When Erdoğan himself faced corruption accusations before, he succeeded in making sure they remained just as opaque. In December 2013, Erdoğan’s government was thrown into chaos when investigators indicted the sons of several prominent ministers for graft and helping Iran evade sanctions. An anonymous source subsequently posted wiretapped phone recordings of Erdoğan ordering his sons to hide money. Erdoğan, however, survived in part by purging the investigators and casting the scandal as a conspiracy masterminded by Fetullah Gülen and a host of international actors. Now, Erdoğan’s allies in the Turkish media are construing Peker’s videos as a continuation of this plot. Meanwhile, there are signs that large numbers of Turkish voters are not even paying attention. According to one poll, more than half of Justice and Development Party voters were unaware of the existence of the videos. Perhaps Erdoğan will dodge another bullet.
For now, Peker continues to promise new videos, and Turkey’s commentariat continues to churn out analysis of the scandal’s significance. His revelations have been a godsend for the country’s opposition press, with multiple outlets devoting their full attention to the story’s various twists and turns. A recurring theme in popular discussions is the issue of continuity. For some, the question is just how different Erdoğan’s mafia state is from past corrupt governments. Journalist and politician Ahmet Şık, who has called for a parliamentary investigation into Peker’s accusations, has suggested that the videos are proof that there is “no change in the dark, bloody and dirty hierarchy” governing the country. Others suggest that Turkey, under Erdoğan, has crossed into a new frontier as a de facto narco-state akin to Nicolas Maduro’s Venezuela.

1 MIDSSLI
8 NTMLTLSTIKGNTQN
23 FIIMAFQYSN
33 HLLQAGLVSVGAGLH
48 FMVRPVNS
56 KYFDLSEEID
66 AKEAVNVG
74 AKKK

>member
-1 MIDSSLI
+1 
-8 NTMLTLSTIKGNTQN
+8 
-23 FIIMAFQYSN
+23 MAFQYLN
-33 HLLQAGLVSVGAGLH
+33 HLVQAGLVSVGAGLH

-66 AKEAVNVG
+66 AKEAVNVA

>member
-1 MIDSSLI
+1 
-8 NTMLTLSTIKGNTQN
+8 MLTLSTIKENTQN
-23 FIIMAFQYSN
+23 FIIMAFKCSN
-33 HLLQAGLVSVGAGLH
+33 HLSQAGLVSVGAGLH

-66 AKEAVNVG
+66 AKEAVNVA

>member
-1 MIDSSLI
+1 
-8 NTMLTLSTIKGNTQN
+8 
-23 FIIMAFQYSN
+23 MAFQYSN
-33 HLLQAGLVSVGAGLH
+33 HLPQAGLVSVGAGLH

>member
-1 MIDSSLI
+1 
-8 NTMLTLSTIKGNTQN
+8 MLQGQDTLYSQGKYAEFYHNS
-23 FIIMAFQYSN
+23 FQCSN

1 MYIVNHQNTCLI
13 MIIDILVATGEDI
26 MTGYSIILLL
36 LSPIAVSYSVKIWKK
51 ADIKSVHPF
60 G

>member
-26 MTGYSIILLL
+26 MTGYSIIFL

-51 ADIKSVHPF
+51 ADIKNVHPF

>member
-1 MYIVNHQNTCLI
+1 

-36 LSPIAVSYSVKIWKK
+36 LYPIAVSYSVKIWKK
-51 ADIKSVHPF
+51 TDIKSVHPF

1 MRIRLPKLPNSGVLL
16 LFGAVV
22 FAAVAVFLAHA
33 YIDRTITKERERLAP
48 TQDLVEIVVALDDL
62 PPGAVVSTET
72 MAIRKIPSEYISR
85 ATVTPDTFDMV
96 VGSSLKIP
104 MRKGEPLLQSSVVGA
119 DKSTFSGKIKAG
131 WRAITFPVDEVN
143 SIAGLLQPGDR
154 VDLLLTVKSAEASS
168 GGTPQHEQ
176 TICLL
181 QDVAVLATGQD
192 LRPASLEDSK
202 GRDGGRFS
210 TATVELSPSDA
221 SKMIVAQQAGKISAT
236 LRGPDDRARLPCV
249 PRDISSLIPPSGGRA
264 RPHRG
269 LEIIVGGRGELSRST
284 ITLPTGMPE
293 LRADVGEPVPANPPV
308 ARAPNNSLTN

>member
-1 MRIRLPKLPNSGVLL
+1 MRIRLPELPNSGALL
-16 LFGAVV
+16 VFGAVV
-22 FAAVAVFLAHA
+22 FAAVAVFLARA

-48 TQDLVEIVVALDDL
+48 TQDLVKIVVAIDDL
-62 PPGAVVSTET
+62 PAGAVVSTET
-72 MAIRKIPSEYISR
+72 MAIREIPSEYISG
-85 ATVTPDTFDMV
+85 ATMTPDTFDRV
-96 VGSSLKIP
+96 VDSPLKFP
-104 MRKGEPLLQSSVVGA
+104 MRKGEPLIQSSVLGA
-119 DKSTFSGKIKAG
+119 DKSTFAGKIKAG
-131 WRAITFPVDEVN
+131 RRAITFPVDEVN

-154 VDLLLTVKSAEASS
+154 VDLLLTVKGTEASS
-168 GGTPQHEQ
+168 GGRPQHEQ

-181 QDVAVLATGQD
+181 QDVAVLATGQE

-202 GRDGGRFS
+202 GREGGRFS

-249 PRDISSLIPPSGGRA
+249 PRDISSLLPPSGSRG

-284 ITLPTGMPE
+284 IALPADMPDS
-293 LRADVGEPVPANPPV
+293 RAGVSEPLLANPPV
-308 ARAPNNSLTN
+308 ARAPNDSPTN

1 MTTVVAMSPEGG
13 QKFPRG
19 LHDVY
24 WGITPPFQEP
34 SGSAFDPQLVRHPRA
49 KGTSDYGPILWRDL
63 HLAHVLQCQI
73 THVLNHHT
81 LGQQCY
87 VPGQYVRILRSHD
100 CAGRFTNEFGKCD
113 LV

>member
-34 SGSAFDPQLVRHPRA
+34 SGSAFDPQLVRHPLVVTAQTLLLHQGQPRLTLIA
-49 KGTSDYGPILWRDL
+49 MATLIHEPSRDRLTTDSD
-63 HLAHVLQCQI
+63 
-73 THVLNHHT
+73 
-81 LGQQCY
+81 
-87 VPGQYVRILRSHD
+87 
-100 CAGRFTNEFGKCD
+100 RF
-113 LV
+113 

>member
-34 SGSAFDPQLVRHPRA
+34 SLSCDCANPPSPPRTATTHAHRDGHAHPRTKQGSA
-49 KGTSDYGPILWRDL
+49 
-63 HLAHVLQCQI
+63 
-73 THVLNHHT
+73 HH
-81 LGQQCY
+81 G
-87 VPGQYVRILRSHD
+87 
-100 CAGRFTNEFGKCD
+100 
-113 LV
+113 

So is Turkey run by gangsters? Was it always? There is no denying that it is often difficult to find a clean historical rift between Turkey’s underworld and the political establishment. But this is by no means a uniquely Turkish condition. It might make more sense to see Sedat Peker’s videos as a symptom of a different historic tradition: the lack of official transparency. Given Erdoğan’s stranglehold over the state, no institution, be it the judiciary, the police, or the parliament, appears both willing and able to pursue justice. For the most part, the press can only watch and report what Peker says next. As a result, we are unlikely to ever know just how true Peker’s allegations actually are. For many listeners, Peker’s accusations confirm what they already suspect is the truth, no matter how little evidence he offers. And Peker himself has hinted that there are still more secrets to be told — including those that he himself may not wish to share. When the Turkish state cannot be trusted to police itself, citizens and observers alike are left to rely on the word of a gangster.
Ryan Gingeras is a professor in the Department of National Security Affairs at the Naval Postgraduate School and is an expert on Turkish, Balkan, and Middle East history. He is the author of five books, including most recently, Eternal Dawn: Turkey in the Age of Atatürk. His Sorrowful Shores: Violence, Ethnicity, and the End of the Ottoman Empire received short-list distinctions for the Rothschild Book Prize in Nationalism and Ethnic Studies and the British-Kuwait Friendship Society Book Prize. The views expressed here are not those of the Naval Postgraduate School, the U.S. Navy, the Department of Defense, or any part of the U.S. government.
Image: Süleyman Soylu